Can’t applaud, but not unsporting really (British Open Golf Diary)

July 17th, 2008 - 9:10 pm ICT by IANS  

By V. Krishnaswamy
Southport (Britain), July 17 (IANS) In Britain, discussing weather is quite usual. And the weather Thursday, the first day of the 137th British Open, was anything but normal. Wet and windy, it demanded tremendous patience, precision and pragmatism to ensure a decent start to the championship. And, what about the fans, who came to see the golf? The birdies were fewer, and so was the applause, but not because the crowd was not sporting. It was simply because the elements came in their way. The fans could be pardoned because it is never easy to clap while holding an umbrella.

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Lyle withdraws to avoid damaging confidence

Sandy Lyle, who it has been rumoured might come to play in India in a Seniors European Tour tournament later this year attracted a lot of adverse comments, as he walked off the golf course, when he was 10-over for the first 10 holes. That led to the criticism that just because he had a bad day he may well have taken the place of some other player who would have wanted to qualify to play the Open.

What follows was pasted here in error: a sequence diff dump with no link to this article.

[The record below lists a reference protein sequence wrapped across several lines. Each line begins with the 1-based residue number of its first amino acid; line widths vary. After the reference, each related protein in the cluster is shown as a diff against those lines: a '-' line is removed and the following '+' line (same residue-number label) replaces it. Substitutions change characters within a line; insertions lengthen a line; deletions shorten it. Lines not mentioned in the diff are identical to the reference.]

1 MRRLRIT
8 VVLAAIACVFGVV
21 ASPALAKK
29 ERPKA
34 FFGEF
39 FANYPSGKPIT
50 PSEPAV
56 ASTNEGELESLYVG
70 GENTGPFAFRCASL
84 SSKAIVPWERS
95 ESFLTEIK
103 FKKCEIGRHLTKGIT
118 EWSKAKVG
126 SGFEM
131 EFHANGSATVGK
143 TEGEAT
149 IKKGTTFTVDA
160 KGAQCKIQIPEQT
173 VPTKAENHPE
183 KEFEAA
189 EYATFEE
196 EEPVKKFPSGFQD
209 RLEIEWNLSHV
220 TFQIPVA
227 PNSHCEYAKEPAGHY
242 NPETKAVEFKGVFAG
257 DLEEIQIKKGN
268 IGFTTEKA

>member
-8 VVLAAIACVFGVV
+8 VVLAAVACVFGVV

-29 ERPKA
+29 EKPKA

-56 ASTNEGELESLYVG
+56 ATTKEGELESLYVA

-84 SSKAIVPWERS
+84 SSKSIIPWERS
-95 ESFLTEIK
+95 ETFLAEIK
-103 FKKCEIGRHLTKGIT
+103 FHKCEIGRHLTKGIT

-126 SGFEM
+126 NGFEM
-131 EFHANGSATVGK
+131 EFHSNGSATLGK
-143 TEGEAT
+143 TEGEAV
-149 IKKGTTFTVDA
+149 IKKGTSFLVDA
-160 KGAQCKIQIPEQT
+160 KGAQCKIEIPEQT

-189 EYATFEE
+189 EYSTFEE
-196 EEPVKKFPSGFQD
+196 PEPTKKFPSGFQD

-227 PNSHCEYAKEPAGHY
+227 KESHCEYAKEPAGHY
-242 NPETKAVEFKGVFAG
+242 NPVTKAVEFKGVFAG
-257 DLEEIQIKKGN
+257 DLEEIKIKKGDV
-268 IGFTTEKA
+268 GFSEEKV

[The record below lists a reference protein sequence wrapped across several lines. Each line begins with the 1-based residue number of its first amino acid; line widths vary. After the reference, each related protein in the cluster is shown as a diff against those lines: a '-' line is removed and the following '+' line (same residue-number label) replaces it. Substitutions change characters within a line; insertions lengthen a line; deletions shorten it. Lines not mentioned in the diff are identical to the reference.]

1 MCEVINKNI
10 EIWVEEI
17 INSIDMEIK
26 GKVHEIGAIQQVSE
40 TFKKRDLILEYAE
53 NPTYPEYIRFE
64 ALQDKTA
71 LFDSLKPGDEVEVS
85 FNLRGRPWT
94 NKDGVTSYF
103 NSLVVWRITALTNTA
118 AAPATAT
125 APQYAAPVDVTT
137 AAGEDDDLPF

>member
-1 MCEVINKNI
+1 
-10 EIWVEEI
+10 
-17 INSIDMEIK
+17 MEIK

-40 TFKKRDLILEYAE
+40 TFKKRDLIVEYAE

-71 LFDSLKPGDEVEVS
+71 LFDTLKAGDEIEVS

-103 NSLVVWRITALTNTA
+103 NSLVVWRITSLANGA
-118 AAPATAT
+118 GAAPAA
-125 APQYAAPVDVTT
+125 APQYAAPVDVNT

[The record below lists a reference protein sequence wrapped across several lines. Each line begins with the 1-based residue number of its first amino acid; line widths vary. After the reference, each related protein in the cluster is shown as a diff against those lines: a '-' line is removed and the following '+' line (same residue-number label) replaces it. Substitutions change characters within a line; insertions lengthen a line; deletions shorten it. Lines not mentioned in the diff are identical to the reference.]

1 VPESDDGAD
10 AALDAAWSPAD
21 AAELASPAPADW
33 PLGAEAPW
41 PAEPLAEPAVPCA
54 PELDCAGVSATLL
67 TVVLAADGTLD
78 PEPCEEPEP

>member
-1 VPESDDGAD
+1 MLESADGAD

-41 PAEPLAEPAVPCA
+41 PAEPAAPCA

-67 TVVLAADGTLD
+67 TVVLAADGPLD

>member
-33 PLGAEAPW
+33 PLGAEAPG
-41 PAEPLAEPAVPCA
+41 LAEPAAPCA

Lyle, the 1985 Open champion at Royal St.Georges, also won the 1988 Masters and turned 50 this February. He probably wanted to avoid doing any more damage to his confidence as he is due to play his first Seniors Masters later this month.

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Watson turns the clock back

It is exactly 25 years since Tom Watson, now 58, won the fifth of his five British Open titles and that, too, at the same Royal Birkdale. The course may no longer be the same as it was in 1983, when he won it, but Watson did make a perfect start to his championship with a birdie at the first hole. Playing an eventful round, he had three birdies for his four-over 74 that really did not look too bad on a day when scoring was really tough. Also shooting a 74 was Justin Rose whose amazing fourth place finish in 1998 at the same venue had first marked him out as a player of great promise.

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Names with adverse conditions

With tough conditions on the opening day, one of the games commentators tried to find players whose names had a bit of ‘bad weather’ in them. There was David Frost, whose birthday curiously reads 9/11, though the year was 1949; the 30-year-old Graeme Storm whose sole European Tour win came at the French Open ALSTOM and the 24-year-old Australian amateur Rohan Blizard. Storm shot a six-over 76, while Frost was three-over after nine and Blizard was three-over after six holes.

The weather improved in the afternoon. But there really was not much hope for low scores as the players were content to play safe.

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